Vyzulta: New Drug Treats Glaucoma


MIAMI, Fla. (Ivanhoe Newswire) — It’s a vision-robbing disease that affects up to 30 million Americans. Glaucoma starts slowly but if left untreated can cause blindness. Now a new medication is on the market and doctors say it’s making a dramatic difference!

Ryan Hilliker was born with a rare disorder called Sturge-Weber syndrome.

Hilliker shared, “I came out I was half red so there was a little bit of shock there.”

In addition to the trademark port-wine stain, Hilliker was diagnosed with glaucoma in his right eye.

“The bottom 50 percent of the eye is just darkness; its blindness,” he said.

Nathan Klein, O.D.,  said, “Glaucoma is an eye disease; it’s typically when the pressure in the person’s eye gets too high.” (Read Full Interview)

Now for the first time in 20 years there’s something new on the market. It’s called Vyzulta by Bausch and Lomb. Doctors say it works by using two pathways to increase the drainage of fluid in the eye.

Klein said, “This is causing the pressure to come way down and stay way down.”

Doctors say one drop of Vyzulta a day is showing a dramatic difference.

“We saw an additional 20 percent decrease in pressure after a week and a half,” Klein continued.

When Michael Sibble was diagnosed with glaucoma it kept him up at night.

“Being blind and can’t see my kids, I didn’t sleep for like a month,” Sibble told Ivanhoe.

But since taking Vyzulta his eye pressure went from 17, near the high end of a normal range, to just 13, which is considered normal. Hilliker also saw a dramatic drop in just days.

Hilliker said, “With Vyzulta, the difference was in a five day period a massive drop in pressure from 23 to 14.”

Saving his sight so he too can watch his kids grow up.

Vyzulta was just approved by the FDA. Some drug store chains are offering a special deal through the Vyzulta website. If you have insurance, a two-month supply will cost about 30 dollars. Without insurance it’s about 70 dollars for a two month supply.

Contributors to this news report include: Janna Ross, Field Producer; Judy Reich, Videographer; Cyndy McGrath, Supervising Producer; Hayley Hudson, Assistant Producer; Roque Correa, Editor.

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REPORT:        MB #4399


BACKGROUND: Glaucoma is a condition that causes damage to your eye’s optic nerve and gets worse over time. It’s often linked to a buildup of pressure inside your eye. The increased pressure, called intraocular pressure, can damage the optic nerve which transmits images to your brain. If the damage continues glaucoma can lead to permanent vision loss. Without treatment, glaucoma can cause total permanent blindness within a few years. High fluid pressure inside your eye happens when the liquid in the front part of the eye doesn’t circulate the way it should. Normally, the fluid, called aqueous humor, flows out of your eye through a mesh-like channel. If this channel gets blocked, the liquid builds up. Less common causes include a blunt or chemical injury to your eye, severe eye infection, blocked blood vessels inside the eye, and inflammatory conditions. It usually affects both eyes, but in some cases it can just be one eye. It tends to be inherited and may not show up until later in life. Most people with glaucoma have no early symptoms or pain. It is recommended that you see your eye doctor regularly so he or she can diagnose and treat glaucoma before long-term visual loss happens.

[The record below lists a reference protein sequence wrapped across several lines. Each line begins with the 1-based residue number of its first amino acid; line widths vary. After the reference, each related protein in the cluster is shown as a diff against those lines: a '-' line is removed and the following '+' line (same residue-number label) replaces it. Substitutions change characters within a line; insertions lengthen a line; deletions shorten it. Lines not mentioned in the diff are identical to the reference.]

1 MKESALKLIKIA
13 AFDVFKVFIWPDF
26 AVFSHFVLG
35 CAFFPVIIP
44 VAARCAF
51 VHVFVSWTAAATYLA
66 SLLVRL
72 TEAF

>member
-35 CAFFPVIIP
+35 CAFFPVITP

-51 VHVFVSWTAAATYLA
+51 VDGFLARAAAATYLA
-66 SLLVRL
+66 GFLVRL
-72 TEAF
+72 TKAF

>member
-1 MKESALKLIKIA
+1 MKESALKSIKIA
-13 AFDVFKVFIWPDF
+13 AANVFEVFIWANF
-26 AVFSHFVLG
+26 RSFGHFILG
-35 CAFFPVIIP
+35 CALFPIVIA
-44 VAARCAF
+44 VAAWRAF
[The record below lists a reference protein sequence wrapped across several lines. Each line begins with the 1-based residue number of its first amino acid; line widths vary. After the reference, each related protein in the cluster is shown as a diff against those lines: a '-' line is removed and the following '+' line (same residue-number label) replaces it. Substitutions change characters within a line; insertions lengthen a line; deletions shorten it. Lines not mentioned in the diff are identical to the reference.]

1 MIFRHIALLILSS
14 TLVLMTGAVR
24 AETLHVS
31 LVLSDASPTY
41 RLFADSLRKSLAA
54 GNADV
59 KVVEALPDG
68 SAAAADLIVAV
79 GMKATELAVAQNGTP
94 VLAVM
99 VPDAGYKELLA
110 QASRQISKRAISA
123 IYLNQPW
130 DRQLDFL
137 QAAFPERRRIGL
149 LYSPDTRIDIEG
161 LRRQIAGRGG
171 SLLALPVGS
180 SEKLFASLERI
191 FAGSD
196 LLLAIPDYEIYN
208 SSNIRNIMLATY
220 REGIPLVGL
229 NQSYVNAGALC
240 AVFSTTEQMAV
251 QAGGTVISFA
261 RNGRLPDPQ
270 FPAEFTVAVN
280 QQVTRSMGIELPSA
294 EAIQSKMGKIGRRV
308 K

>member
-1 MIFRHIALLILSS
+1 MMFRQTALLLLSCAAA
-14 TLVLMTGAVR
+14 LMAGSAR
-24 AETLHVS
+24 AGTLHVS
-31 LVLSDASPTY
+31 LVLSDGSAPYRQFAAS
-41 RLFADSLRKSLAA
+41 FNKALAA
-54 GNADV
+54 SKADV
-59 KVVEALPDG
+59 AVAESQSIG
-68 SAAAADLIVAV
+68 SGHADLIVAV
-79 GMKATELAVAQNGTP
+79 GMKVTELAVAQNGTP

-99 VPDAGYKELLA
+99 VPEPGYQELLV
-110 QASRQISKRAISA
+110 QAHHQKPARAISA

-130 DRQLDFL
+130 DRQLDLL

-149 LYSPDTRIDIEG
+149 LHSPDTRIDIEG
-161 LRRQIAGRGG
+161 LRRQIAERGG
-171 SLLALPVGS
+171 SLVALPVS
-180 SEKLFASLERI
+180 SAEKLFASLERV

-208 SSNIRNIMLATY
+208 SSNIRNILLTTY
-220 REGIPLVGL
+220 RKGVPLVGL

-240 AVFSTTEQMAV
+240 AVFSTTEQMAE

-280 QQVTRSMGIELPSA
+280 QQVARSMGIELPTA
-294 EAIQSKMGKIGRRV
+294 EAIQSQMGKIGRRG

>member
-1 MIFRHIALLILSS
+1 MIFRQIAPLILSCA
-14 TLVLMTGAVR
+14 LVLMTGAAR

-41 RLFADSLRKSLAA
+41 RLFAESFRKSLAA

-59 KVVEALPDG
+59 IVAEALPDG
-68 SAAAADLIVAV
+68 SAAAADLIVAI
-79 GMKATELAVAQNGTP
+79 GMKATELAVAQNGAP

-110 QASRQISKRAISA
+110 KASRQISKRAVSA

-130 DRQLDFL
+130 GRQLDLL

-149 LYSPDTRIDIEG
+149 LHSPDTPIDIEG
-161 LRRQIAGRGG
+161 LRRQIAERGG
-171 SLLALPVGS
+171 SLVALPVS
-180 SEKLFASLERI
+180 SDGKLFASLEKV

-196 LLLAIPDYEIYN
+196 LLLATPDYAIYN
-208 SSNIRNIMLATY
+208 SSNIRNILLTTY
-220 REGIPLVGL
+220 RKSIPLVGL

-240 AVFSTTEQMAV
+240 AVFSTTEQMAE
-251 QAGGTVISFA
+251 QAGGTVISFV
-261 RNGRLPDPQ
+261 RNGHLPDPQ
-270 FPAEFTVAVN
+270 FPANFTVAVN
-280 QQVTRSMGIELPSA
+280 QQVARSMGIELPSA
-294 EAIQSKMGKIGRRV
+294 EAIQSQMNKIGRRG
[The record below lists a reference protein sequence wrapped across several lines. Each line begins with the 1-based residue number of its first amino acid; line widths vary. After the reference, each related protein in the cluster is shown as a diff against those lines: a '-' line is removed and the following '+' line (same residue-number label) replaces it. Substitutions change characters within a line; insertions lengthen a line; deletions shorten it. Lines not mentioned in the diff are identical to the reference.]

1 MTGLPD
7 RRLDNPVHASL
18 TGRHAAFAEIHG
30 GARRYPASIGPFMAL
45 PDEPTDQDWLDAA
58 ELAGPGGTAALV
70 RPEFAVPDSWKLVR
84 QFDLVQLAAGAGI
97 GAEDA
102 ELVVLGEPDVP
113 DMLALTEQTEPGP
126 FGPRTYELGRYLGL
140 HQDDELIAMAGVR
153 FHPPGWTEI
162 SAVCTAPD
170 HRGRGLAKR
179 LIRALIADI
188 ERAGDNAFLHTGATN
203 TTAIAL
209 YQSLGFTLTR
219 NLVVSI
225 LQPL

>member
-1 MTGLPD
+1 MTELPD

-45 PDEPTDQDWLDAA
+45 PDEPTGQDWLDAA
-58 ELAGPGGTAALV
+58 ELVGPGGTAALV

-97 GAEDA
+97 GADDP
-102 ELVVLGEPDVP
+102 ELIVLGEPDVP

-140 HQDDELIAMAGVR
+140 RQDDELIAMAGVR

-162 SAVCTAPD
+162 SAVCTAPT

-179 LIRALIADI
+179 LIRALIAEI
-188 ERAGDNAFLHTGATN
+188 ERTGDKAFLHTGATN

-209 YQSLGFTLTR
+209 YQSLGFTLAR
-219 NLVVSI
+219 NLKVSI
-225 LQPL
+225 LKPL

(Source: https://www.webmd.com/eye-health/glaucoma-eyes#1)


DIAGNOSING: Testing for glaucoma always starts with a comprehensive eye exam. Your doctor will measure your eye pressure. Your doctor will also check your optic nerve, and if you have glaucoma, it will look a certain way. He or she may take photographs of the nerve to help him track your disease over time. He’ll do a test called tonometry to check your eye pressure and a visual field test, if necessary, to figure out if you’ve lost your side, or peripheral, vision. Treatments for glaucoma all aim to lower eye pressure and include prescription eye drops, laser surgery, or microsurgery.

(Source: https://www.webmd.com/eye-health/glaucoma-eyes#2)


NEW TREATMENT: VYZULTA is a prescription eye drop that helps reduce eye pressure in people with glaucoma or ocular hypertension. It lowers eye pressure by increasing drainage of fluid from the eye which helps reduce the risk of vision loss due to glaucoma. It’s believed to work through two different pathways in the eye. Dr. Nathan Klein, and Optometrist in South Florida, says that most other drops work on one of the two different mechanisms for liquid outflow in the eye. “With VYZULTA, it’s actually working on both drains and increases the outflow with both drains. This is causing that pressure to come way down and stay way down,” says Klein. He says that VYZULTA is a game changer when it comes to glaucoma because when patients were using an eye drop called Prostaglandin, they were only seeing between 20% and 30% reduction in the pressure. “Often that’s not enough. With VYZULTA we’re getting much better results, 30% to 40% with the same single drop, both eyes in the evening.” he says. VYZULTA should be used once daily at night. It is important to remember to take the drops each night around the same time to help ensure the medication is working effectively. The most common side effects seen in patients using VYZULTA were eye redness, eye irritation, eye pain, and pain after putting the drops in the eye.

(Source: https://www.vyzulta.com/about-vyzulta)



Karen Dennis



If this story or any other Ivanhoe story has impacted your life or prompted you or someone you know to seek or change treatments, please let us know by contacting Marjorie Bekaert Thomas at mthomas@ivanhoe.com

Doctor Q and A

Read the entire Doctor Q&A for Nathan Klein, O.D.

Read the entire Q&A